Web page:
TensorFlow Lite makes ML even more mobile-friendly
The most popular machine learning project becomes even more mobile-friendly with the introduction of TensorFlow Lite. Designed to be lightweight, cross-platform, and fast, this makes it even easier for machine learning models to be deployed on mobile or embedded devices.
To be fair, developers have been able to use TensorFlow on mobile and embedded deployment of models thanks to the TensorFlow Mobile API from the 1.0 release. However, TensorFlow Lite is specifically designed to be lightweight and fast, perfect for on-device machine learning.
As machine learning has grown in popularity, it’s become increasingly more necessary to deploy ML models on mobile and embedded devices.
TensorFlow Lite is designed to be lightweight, with a small binary size and fast initialization. It also supports a variety of platforms, including Android and iOS. And, in order to make the mobile experience better, it’s optimized for mobile devices with improved loading times and hardware acceleration.
Since TensorFlow Lite supports the Android Neural Networks API, it will be able to take advantage of new mobile devices with custom built hardware for ML. However, TensorFlow Lite falls back on optimized CPU execution if accelerator hardware isn’t available. So, it doesn’t matter whether your mobile device is specifically enabled for ML: your models will run regardless.
Here’s a close look at the structural design for TensorFlow Lite:
It is made up of:
- A trained TensorFlow model saved on disk
- A TensorFlow Lite Converter program to change the model into the correct file format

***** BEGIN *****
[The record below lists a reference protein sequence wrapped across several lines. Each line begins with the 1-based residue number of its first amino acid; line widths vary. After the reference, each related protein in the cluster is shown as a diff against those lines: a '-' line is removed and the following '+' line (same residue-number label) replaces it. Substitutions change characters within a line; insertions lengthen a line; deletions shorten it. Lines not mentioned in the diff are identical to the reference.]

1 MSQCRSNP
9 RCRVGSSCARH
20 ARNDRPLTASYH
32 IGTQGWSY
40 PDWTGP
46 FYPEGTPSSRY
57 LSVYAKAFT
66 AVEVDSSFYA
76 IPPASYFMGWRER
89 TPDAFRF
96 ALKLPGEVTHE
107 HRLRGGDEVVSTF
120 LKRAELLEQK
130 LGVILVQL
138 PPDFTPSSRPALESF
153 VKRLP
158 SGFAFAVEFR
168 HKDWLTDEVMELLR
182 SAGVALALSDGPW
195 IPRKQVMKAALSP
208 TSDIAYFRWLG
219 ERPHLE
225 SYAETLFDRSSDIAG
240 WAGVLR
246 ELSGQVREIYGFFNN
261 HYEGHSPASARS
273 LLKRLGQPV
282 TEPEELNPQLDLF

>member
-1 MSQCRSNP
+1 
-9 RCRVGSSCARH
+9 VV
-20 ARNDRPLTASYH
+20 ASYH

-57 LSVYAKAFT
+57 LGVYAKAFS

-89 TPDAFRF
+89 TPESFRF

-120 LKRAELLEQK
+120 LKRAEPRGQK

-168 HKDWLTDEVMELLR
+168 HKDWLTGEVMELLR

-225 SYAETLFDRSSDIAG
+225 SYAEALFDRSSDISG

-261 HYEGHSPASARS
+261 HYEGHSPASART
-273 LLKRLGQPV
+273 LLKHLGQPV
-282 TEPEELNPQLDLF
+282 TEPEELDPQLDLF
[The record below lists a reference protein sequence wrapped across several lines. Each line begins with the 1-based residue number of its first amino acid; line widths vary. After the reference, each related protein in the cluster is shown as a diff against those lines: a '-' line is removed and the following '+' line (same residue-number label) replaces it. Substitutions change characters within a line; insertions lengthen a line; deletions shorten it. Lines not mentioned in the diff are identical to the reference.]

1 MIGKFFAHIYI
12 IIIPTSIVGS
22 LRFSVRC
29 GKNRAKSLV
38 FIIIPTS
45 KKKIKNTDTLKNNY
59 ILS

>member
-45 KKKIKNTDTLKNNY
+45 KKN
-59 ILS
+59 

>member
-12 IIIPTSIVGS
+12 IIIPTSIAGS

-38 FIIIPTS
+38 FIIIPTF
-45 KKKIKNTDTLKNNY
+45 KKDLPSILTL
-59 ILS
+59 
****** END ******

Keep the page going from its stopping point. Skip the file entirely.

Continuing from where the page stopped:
- And a TensorFlow Lite Model File that has been optimized for maximum speed and minimum size.
Then, the model file is deployed within the mobile app, with a:
- Java API, which acts as a convenience wrapper around the C++ API on Android
- C++ API, which loads the model file and invokes the interpreter. This library is available cross platform for similar usage on both Android and iOS.
- Interpreter, which executes the model using a set of operators. This supports selective operator loading. Developers can decide which operators to load: without operators it is only 70KB and with all of them it is 300KB. This is a serious reduction in size from the 1.5M required by TensorFlow Mobile.
- If an Android device has the specific hardware added for ML, the Interpreter can use the Android Neural Networks API. If not, it will default to CPU execution.
Of course, developers can also use custom kernels thanks to the C++ API and the Interpreter.
Since TensorFlow was already venturing into the realm of mobile-friendly ML, there are already a number of models that have been trained and optimized for this format. Here’s a few that are already good to go for developers:
- MobileNets is a family of mobile-first computer vision models for TensorFlow, designed to effectively maximize accuracy while being mindful of the restricted resources for an on-device or embedded application. MobileNets are small, low-latency, low-power models parameterized to meet the resource constraints of a variety of use cases. They can be built upon for classification, detection, embeddings and segmentation similar to how other popular large scale models, such as Inception, is used.
- Smart Reply is an on-device conversational model that provides one-touch replies to incoming conversational chat messages. First-party and third-party messaging apps use this feature on Android Wear.
Why switch from TensorFlow Mobile?
ML on mobile already exists, thanks to TensorFlow movile. Why switch? According to the TensorFlow team, TensorFlow Lite is the “evolution of TensorFlow Mobile”. As it matures, it will become the recommended solution in the future for deploying models on mobile and embedded devices.
Right now, TensorFlow Lite is still in developer preview and under active development. It’s not meant to support production apps, like TensorFlow Mobile. But, as the community grows and develops, it will begin to surpass TensorFlow Mobile.
In the meantime, you should head over to GitHub or the documentation pages to learn more about this exciting new approach to machine learning on mobile! I highly suggest checking out the overview and introduction here; it was super helpful and informative. Contributions and suggestions are welcome.